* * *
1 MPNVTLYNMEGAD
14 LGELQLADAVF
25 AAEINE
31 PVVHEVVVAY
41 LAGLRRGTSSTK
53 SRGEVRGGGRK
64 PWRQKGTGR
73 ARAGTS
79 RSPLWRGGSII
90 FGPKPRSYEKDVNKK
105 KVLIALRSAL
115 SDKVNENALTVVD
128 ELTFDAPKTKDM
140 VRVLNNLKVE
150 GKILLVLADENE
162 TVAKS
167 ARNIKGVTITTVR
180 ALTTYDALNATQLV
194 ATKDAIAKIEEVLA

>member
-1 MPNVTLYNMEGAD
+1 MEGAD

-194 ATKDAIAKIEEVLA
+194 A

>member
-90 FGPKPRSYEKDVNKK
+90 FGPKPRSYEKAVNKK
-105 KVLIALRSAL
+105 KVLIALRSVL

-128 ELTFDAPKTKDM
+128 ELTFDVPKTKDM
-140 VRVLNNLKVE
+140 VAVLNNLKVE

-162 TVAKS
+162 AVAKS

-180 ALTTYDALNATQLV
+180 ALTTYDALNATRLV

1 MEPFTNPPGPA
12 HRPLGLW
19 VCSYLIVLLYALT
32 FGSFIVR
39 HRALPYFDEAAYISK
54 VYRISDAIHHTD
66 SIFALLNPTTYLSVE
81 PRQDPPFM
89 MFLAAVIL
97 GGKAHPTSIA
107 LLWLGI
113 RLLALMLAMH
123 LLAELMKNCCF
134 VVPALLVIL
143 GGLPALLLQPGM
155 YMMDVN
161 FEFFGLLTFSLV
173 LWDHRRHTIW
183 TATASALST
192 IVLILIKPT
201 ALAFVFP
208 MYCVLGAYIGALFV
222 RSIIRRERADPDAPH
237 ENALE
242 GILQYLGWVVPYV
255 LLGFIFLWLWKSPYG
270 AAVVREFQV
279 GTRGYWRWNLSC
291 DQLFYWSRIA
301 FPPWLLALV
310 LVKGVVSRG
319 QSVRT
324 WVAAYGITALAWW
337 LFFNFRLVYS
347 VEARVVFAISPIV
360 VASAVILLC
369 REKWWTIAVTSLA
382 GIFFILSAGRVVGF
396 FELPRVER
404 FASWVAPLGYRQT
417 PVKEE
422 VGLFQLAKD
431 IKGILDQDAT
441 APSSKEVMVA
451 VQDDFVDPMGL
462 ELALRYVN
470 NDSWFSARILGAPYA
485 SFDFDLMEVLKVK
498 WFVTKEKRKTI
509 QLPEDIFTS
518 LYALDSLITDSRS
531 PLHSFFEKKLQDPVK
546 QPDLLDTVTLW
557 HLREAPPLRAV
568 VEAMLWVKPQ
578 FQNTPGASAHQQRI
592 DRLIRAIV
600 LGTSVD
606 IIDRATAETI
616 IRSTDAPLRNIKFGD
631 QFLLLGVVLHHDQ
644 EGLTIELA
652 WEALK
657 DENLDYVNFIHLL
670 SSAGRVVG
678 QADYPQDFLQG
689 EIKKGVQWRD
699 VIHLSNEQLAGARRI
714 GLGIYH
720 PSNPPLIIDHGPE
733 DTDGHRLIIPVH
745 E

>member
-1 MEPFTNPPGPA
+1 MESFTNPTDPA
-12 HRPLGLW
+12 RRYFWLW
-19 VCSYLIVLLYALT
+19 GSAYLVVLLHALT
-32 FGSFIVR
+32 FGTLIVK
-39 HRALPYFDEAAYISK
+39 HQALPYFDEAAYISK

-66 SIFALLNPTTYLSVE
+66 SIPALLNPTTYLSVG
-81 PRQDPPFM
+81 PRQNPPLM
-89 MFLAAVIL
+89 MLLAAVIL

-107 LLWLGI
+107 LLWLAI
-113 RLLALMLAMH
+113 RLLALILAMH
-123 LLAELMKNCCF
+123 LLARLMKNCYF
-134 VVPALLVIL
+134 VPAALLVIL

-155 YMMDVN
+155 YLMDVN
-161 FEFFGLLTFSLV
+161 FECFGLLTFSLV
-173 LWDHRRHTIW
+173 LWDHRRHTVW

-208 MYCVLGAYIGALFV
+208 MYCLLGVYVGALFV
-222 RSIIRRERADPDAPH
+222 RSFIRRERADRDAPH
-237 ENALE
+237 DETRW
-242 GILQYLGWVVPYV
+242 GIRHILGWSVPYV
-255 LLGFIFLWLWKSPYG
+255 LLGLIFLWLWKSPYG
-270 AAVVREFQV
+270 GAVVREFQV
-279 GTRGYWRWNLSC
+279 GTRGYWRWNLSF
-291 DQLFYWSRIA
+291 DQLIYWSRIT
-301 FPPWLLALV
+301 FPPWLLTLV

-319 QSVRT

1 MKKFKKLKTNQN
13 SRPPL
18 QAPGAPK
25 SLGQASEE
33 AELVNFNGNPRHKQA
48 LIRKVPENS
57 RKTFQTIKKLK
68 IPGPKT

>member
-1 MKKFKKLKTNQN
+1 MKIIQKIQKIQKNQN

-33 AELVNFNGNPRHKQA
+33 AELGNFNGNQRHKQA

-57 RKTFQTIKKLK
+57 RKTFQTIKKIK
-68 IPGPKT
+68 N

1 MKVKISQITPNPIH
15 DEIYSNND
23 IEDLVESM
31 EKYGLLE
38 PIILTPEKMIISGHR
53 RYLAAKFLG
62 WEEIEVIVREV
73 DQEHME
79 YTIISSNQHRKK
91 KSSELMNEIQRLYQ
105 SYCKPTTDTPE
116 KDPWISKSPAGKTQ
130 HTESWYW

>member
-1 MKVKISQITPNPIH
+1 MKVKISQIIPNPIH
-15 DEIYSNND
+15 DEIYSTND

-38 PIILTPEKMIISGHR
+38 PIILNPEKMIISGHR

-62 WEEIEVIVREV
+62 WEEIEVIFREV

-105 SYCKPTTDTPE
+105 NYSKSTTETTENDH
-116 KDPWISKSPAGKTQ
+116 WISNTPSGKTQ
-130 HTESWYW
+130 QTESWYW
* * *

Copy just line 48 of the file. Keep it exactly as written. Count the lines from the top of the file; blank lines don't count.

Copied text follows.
107 LLWLGI